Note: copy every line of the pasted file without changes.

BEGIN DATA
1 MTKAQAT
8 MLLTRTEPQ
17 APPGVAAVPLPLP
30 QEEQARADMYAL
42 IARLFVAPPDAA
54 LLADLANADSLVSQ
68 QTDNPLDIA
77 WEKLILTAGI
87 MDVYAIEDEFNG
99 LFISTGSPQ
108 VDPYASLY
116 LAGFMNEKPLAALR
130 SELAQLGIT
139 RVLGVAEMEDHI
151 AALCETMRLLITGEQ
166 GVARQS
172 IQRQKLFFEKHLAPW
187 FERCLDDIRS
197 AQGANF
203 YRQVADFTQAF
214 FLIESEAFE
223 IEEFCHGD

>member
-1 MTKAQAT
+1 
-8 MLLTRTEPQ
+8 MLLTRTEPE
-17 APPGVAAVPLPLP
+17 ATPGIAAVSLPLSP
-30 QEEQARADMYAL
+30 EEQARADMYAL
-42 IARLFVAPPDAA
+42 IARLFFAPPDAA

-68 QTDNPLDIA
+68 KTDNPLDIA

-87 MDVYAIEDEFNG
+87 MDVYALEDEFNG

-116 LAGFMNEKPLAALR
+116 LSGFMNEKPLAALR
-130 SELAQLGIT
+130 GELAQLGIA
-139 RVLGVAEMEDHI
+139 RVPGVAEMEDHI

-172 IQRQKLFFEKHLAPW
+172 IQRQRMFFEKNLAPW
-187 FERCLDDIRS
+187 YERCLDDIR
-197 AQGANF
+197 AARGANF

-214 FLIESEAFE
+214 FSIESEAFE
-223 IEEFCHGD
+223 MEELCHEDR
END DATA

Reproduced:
1 MTKAQAT
8 MLLTRTEPQ
17 APPGVAAVPLPLP
30 QEEQARADMYAL
42 IARLFVAPPDAA
54 LLADLANADSLVSQ
68 QTDNPLDIA
77 WEKLILTAGI
87 MDVYAIEDEFNG
99 LFISTGSPQ
108 VDPYASLY
116 LAGFMNEKPLAALR
130 SELAQLGIT
139 RVLGVAEMEDHI
151 AALCETMRLLITGEQ
166 GVARQS
172 IQRQKLFFEKHLAPW
187 FERCLDDIRS
197 AQGANF
203 YRQVADFTQAF
214 FLIESEAFE
223 IEEFCHGD

>member
-1 MTKAQAT
+1 
-8 MLLTRTEPQ
+8 MLLTRTEPE
-17 APPGVAAVPLPLP
+17 ATPGIAAVSLPLSP
-30 QEEQARADMYAL
+30 EEQARADMYAL
-42 IARLFVAPPDAA
+42 IARLFFAPPDAA

-68 QTDNPLDIA
+68 KTDNPLDIA

-87 MDVYAIEDEFNG
+87 MDVYALEDEFNG

-116 LAGFMNEKPLAALR
+116 LSGFMNEKPLAALR
-130 SELAQLGIT
+130 GELAQLGIA
-139 RVLGVAEMEDHI
+139 RVPGVAEMEDHI

-172 IQRQKLFFEKHLAPW
+172 IQRQRMFFEKNLAPW
-187 FERCLDDIRS
+187 YERCLDDIR
-197 AQGANF
+197 AARGANF

-214 FLIESEAFE
+214 FSIESEAFE
-223 IEEFCHGD
+223 MEELCHEDR